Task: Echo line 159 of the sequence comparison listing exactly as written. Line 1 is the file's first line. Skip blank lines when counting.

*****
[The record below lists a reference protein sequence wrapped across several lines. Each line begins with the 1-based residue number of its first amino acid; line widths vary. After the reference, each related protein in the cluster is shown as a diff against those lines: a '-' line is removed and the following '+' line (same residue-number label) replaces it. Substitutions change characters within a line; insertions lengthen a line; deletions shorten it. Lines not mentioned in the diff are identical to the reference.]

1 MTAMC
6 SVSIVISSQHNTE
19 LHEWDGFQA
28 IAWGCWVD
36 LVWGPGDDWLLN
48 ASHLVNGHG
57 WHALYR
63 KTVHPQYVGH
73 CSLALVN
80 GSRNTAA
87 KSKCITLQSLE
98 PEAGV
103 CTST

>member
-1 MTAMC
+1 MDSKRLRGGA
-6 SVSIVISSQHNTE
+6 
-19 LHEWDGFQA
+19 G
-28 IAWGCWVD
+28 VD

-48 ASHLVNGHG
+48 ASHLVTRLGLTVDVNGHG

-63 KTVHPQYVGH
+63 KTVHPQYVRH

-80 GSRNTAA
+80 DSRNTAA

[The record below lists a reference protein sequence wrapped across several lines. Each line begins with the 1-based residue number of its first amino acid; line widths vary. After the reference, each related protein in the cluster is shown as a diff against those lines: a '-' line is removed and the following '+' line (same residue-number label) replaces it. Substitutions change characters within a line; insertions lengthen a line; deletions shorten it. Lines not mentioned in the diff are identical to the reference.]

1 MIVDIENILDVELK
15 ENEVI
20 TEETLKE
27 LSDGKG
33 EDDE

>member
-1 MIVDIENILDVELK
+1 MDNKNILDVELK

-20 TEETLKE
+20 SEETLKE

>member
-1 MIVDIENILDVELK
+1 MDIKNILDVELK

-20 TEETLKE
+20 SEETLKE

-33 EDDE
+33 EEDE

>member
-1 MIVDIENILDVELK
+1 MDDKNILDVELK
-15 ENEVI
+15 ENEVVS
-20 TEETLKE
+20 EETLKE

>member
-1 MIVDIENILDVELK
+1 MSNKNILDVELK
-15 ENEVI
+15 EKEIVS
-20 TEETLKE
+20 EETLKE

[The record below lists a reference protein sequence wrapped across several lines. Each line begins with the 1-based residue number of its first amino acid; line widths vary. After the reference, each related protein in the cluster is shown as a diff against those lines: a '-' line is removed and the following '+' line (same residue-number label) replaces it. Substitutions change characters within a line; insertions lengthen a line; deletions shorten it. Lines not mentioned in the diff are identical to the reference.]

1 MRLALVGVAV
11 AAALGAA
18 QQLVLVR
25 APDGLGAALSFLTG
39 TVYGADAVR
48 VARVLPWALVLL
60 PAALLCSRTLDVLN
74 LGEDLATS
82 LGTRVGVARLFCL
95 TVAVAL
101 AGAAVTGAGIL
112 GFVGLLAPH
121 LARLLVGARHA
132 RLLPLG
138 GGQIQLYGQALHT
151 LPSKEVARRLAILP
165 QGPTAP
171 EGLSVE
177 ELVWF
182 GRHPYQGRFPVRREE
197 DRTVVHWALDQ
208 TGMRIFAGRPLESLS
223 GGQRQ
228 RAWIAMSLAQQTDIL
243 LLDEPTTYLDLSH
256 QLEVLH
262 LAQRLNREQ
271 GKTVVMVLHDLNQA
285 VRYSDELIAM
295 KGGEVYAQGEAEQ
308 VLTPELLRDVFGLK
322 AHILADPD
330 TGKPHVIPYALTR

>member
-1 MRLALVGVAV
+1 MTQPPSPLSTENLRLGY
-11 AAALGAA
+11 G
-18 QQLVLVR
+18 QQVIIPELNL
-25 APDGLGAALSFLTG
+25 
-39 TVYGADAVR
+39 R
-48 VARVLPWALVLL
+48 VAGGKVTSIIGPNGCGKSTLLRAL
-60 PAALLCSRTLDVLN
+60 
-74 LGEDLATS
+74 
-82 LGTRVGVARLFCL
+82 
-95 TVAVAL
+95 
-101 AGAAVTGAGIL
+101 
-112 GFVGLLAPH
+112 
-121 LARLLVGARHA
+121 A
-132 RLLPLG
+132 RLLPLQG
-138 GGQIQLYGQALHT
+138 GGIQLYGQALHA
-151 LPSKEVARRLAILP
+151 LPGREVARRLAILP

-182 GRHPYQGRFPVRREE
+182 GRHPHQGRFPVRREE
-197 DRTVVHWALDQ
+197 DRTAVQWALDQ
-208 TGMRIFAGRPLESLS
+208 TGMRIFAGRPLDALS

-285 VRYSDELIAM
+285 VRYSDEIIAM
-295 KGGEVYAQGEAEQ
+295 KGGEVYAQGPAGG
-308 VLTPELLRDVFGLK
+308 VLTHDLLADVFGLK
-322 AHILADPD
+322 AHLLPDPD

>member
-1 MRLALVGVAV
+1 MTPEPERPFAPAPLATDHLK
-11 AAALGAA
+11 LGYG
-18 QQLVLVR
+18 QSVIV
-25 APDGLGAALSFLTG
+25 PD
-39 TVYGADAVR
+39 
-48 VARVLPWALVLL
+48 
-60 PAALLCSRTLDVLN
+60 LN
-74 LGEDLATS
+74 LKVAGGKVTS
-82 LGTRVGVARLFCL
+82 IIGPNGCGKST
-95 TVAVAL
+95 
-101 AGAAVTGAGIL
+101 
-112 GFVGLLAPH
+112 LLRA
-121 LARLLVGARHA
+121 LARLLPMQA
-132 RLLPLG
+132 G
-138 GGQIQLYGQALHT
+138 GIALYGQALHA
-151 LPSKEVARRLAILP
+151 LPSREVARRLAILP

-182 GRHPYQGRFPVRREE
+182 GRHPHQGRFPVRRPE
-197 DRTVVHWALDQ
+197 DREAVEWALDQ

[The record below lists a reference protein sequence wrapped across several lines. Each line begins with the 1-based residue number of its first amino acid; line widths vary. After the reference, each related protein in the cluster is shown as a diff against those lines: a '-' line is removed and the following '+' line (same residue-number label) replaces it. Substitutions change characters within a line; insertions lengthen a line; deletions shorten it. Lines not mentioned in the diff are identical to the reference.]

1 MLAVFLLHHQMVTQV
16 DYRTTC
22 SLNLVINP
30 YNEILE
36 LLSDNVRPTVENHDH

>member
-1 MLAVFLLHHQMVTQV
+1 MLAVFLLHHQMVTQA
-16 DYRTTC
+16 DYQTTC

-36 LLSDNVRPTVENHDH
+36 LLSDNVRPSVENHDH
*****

+74 LKVAGGKVTS